We’ve heard of several food addicts who were unwilling to enter a recovery program for over ten years then woke up one day willing to do anything to bring recovery into their lives.

We are all different and willingness comes to each of us in our own unique way.  The best thing we can do is to remember just how important willingness is to our recovery program.

Sharing SHiFTS by Amanda ~ If Nothing Changes, Nothing Changes

I can’t do that!
There’s no way I’d ever give up eating sugar!
I absolutely will not weigh and measure my food!

We hear these things regularly and my answer to all of that comes from a Twelve Step slogan – If nothing changes, nothing changes!

It’s really quite simple. If a food addict wants recovery then things have to change. It is absolutely impossible to get into recovery without making lifestyle changes. Of course, everyone wants some sort of “magic” pill or potion that will change their lives.

To be clear, the only way a food addict can get into recovery is to make lifestyle and behavioral changes. Period. No bargaining. No negotiation. Changes must be made if recovery is to happen. There is no other way.

Some of these changes must be major such as following a nonaddictive food plan while others may be smaller like staying in the perimeter of the grocery store when shopping. Whatever size they are, each change is a step towards food addiction recovery and living a life free from obsession with food.

The good news is that when things change, things change and there is an opportunity for a new beginning and a new life. A new life that is built one change at a time.

We have seen thousands of food addicts come into our programs hopeless who turned each change they made into exciting lives filled with freedom from obsessing about food.

If nothing changes, nothing changes but if everything changes, everything changes!

Sharing SHiFTs by Amanda ~ Feeling Good!

Is it okay to feel good when people are suffering?

This is a question we hear from food addicts even when things in the world aren’t as extraordinary as they currently are and the answer then, as now, is the same: YES! It is okay to feel good even though some people are suffering.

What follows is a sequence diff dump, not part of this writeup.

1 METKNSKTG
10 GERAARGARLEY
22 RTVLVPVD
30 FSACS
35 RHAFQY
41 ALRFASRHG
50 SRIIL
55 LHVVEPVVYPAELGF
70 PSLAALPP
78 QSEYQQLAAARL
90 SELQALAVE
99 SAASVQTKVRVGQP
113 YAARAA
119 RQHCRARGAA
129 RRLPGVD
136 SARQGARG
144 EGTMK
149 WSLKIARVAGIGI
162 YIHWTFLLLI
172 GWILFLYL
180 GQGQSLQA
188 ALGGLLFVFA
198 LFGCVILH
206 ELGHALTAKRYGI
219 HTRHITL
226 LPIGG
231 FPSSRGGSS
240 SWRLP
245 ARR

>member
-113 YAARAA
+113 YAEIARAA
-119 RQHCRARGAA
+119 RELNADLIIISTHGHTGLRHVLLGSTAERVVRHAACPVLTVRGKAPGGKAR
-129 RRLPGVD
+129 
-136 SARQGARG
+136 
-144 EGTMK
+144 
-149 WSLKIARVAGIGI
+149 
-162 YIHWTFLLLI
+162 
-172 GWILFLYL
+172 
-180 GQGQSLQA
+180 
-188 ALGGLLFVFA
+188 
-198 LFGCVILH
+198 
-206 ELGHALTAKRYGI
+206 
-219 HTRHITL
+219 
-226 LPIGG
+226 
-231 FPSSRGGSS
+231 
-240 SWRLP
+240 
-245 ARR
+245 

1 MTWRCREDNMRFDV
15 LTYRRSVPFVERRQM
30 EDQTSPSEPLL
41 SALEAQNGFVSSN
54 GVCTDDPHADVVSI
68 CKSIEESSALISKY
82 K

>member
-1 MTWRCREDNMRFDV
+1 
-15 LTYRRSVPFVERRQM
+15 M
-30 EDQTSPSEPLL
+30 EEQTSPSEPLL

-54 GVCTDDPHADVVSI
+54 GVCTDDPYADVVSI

Feeling bad doesn’t help to make things better for anyone. Quite the opposite. Feeling good can help others to understand what’s eventually possible for them, offering a way for them to cope better with the events currently taking place in their lives.

When a food addict first enters our programs and meets living examples of people in recovery, they experience hope in a way that they never could otherwise. For the first time in their lives, they understand that it is possible for them to experience freedom from food obsession and feel good.

Seeing others feel good about their lives and their recoveries provides hope to those who are still suffering. It also allows others to understand that food addiction recovery is possible for them, too.

While we cannot ignore the suffering of other people and being insensitive to this suffering can be hurtful, we each must walk our own path and know that we are individuals experiencing what we are meant to at each moment in time. Comparing ourselves to others, or trying to feel bad to join them in their suffering does not serve them or us in any way. It actually increases the suffering in the world rather than offering hope of a time when there won’t be so much pain.

As recovering food addicts, we have more than earned the right to feel good about ourselves. This does not mean we are arrogant or self-righteous but that we recognize our value as human beings, neither above nor below anyone else.

It’s okay to feel good!